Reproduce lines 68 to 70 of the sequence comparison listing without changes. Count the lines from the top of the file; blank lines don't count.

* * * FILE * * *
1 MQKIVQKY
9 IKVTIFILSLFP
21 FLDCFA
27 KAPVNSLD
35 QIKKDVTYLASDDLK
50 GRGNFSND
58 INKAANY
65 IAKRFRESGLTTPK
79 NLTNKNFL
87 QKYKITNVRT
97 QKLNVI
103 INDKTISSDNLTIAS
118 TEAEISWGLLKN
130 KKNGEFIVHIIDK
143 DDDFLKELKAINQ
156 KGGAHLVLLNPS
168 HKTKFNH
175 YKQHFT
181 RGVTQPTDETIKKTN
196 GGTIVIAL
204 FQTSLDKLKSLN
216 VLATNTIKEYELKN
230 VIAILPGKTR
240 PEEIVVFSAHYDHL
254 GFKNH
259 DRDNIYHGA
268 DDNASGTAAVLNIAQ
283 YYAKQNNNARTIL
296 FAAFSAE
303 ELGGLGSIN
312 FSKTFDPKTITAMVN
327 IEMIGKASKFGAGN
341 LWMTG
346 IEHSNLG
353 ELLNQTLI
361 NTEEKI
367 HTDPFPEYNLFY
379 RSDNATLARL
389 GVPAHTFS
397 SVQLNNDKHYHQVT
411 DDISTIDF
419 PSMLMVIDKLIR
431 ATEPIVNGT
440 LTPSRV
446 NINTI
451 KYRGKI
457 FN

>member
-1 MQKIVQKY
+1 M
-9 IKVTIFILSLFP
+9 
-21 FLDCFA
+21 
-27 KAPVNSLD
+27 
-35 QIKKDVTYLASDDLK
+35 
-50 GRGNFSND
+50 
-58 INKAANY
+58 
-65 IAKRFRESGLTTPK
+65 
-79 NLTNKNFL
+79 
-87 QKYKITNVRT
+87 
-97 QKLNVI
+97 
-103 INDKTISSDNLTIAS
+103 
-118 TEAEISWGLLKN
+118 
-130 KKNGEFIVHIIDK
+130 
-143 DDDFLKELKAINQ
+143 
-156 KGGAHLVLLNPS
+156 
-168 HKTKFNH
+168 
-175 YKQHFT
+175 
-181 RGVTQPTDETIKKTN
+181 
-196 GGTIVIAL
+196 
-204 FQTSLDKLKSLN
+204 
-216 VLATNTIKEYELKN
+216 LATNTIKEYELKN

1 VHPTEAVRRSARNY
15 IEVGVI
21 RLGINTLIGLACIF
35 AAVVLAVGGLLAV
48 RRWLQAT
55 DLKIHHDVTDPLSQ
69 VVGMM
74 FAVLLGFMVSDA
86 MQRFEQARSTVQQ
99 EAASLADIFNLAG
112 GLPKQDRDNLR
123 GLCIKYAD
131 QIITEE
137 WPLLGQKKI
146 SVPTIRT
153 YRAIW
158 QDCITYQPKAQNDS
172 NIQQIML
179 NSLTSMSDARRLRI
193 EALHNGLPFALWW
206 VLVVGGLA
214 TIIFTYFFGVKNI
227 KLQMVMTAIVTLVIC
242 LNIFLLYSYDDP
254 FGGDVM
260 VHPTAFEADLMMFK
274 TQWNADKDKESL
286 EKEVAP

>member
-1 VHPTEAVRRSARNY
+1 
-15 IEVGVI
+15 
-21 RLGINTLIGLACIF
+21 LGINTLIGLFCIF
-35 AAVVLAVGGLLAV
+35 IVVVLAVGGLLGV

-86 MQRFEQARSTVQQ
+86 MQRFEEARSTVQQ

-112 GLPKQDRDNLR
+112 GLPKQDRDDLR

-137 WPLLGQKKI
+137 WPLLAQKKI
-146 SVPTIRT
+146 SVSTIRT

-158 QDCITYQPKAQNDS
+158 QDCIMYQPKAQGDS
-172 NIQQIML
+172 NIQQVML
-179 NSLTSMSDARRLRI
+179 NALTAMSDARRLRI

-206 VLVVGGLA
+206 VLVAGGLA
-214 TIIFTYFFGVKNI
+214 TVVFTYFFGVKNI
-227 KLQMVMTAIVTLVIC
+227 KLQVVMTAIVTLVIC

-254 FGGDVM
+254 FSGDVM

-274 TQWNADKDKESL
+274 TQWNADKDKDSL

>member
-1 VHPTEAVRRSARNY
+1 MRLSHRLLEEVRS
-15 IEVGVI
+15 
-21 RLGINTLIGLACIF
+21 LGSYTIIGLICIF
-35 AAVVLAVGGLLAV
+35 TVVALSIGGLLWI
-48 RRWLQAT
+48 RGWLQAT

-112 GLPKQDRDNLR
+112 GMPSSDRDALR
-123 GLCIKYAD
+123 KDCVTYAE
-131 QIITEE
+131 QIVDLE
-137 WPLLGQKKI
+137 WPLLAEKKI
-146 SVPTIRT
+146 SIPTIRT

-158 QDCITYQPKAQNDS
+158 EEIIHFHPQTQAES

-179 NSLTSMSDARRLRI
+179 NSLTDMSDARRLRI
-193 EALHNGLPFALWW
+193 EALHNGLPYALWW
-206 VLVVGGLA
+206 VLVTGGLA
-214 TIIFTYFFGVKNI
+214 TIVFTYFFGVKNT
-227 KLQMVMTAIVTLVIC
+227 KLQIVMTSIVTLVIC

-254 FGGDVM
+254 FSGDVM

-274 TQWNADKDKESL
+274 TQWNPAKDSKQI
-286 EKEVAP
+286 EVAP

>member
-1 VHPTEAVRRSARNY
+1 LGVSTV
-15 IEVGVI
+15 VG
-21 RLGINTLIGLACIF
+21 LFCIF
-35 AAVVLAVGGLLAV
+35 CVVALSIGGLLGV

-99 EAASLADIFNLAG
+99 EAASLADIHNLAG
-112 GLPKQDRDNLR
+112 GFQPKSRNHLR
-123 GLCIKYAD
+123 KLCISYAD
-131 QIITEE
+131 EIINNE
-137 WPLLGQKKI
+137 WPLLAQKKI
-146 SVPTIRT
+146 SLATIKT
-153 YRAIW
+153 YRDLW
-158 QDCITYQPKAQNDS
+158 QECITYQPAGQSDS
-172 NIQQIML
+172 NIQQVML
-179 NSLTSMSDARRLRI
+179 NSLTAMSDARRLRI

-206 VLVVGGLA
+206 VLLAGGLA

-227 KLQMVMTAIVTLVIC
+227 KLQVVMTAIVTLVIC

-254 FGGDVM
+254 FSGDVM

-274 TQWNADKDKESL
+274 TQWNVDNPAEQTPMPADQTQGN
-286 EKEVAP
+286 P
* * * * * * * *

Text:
+87 
-97 QKLNVI
+97 